Tokyu Wisp

The very first photo taken by my five year old son. I'm so proud!

Tokyu Wisp is done and I’m relieved! The stitch pattern is easy, but slow going, making it rather tedious after a while. Even so, it makes a pretty scarf.

Pattern: Wisp by Cheryl Niamath
Yarn: acrylic, mohair blend from Tokyu Hands, Tokyo, Japan
Needles: 5.0 mm / US 8

Finishing two projects in a week has to be a new personal best, and definitely a rare event. Now that Abrazo and Wisp are done, the tendency is to start more projects, and I may still do that, but I’d like to finish some long languishing projects and bring them out of hibernation. If I do start something new, it might be Frost Diamonds Shawl by Stefanie Japel.


Wisp Completed

Here’s Wisp completed, and I’m pretty happy with it. The super light Habu silk mohair blend yarn is rather dreamy and makes the scarf incredibly light.

The color is funky in the first photo because I played with the image, since the scarf looked like a blur of pink mohair due to light reflecting off the mohair when the photo’s in its raw state.

There are reasons for blocking, and I don’t often block my knitting. Scandalous, I know. Part of it is that I have a 3-year old and three cats in the house, so I don’t have anyplace to lay anything out, and finally, no sooner do I wear the blocked item, it relaxes and needs to be blocked again. Why bother? Yesterday, muttering such things to myself, I blocked Wisp on a carpet and in one glance I spotted an error in my knitting (not unusual). A stitch had been caught by mohair fibers but not the silk fibers of the stitch it should have been knit by. Luckily, it happened on the end closest to the bind-off.

Here’s the close-up:

So I set about undoing the bind-off to the column I’d need to work on and undid the stitches down to the rogue stitch and worked back up again.

The gold crochet hook is where the error was:

Of course, a really good magnifying glass helps a lot:

If I hadn’t blocked the scarf, I wouldn’t have found the error until it had a chance to unravel considerably.


I went weak in the knees last week when I saw Fluffbuff’s latest finished item, Wisp, and had to give in and, oh, so uncreatively copy her. I’m like that though: in most cases when I see something I like 100%, I just have to make it, right down to the color used. I guess I lack creativity, oh well. So that day I ordered the same yarn, Habu Kasuri Silk Mohair, in what appears to be the same color (sorry Francesca, we’ll be twins), and it arrived 3 days later and I cast on that night.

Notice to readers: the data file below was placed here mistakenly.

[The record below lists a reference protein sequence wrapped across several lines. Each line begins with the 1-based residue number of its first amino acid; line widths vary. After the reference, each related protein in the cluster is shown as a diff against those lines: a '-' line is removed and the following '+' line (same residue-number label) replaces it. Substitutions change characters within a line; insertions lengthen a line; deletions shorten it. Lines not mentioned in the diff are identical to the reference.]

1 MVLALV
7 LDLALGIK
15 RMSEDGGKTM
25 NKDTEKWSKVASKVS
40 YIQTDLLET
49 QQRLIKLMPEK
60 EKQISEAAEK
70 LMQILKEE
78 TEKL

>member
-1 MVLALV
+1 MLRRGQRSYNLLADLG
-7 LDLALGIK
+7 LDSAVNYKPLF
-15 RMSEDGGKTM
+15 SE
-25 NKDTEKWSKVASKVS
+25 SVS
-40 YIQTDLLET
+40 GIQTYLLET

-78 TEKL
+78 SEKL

Part of it is that I love mohair, especially if it’s really good quality, and mohair scarves (see my previous entry) and the lightweight warmth they provide. Habu Kasuri Silk Mohair does not disappoint as it is superbly soft, fine and lightweight; it’s so fine it could perhaps be classed as gossamer. In fact, I like the yarn so much I may use it to make another of my all time favorite scarf later this year, Simply Sensational (see also previous entry).

While in the beginning stages of knitting Wisp, I have found that my usual bamboo needles just aren’t cutting it in ease of knitting with such fine yarn, so I’ve finally given in and ordered a set of Knitpicks Options Interchangeable Needles in Harmony Wood, which are reputed to have fine points comparable to Addi Lace. Amimonogatari seems to like them, as do others, so I thought they’d be worth a try and I am anticipating their arrival.

The other day I awakened to find this spectacular surprise outside.

Every twig and swordfern leaflet was coated in snow. It was just a beautiful day, and there was enough snow to put my son on the toboggan from Norway that a neighbor gave us at Christmas. My neighbor got four toboggans in a trade with someone on Craig’s List. My son wasn’t too sure about it, but we had fun scooting down the drive on it together. It was his first legitimate sled ride, as opposed to the improvised sled of last year that consisted of a tote bin for toys with wheels on it.

Afterwards, we went inside and warmed-up by munching on my latest food addiction, Brainy Brownies, from The Sneaky Chef cookbook. They have wheat germ, whole wheat and pureed spinach and blueberries in them and you wouldn’t know it, they taste just like an ordinary brownie. They’re simply delicious.

Wash day

We’ve had lots of sun lately and if you don’t mind my saying, I live for the sun. In fact, when December 21st arrives, I practically hold my breath all day, enduring the shortest day of the year in anticipation of the lengthening of the days come the 22nd. When it’s sunny, I find myself doing all sorts of cleaning, and it seemed time to wash “the girls”, the three mohair lace scarves I knit some years ago.

Washing light & lacy scarves is such a breeze, because you can roll the damp scarf in a towel, stomp on the roll, unroll it and the scarf is only slightly damp and ready to wear.

This one is Simply Sensational Scarf by Eugen Beugler made using Knit One Crochet Too’s Douceur et Soie and it’s my all-time favorite scarf; I made it about 10 or 12 years ago. It’s very soft, elegant, provides decent warmth under a coat without adding bulk and takes-up no space in my purse, so it’s often my scarf of choice to wear when I travel.

This is the same pattern, but for this one I used Rowan’s Kidsilk Haze. I like Douceur et Soie somewhat better than Kidsilk Haze: I find the Kidsilk a little bit scratchy and almost too fuzzy to see the pattern very well, but Kidsilk has really nice deep colors to choose from, whereas Douceur colors are very pale.

This is one I knit in 2005 from some multi-colored yarn I bought in Japan that I wish I had more of. You can’t quite tell, but there is a narrow band of beige-mauve in among the purple-pink-coral bands. I used a stitch pattern from a Japanese book of 300 stitch patterns called Knitting Patterns 300 ISBN 4-529-02071-1.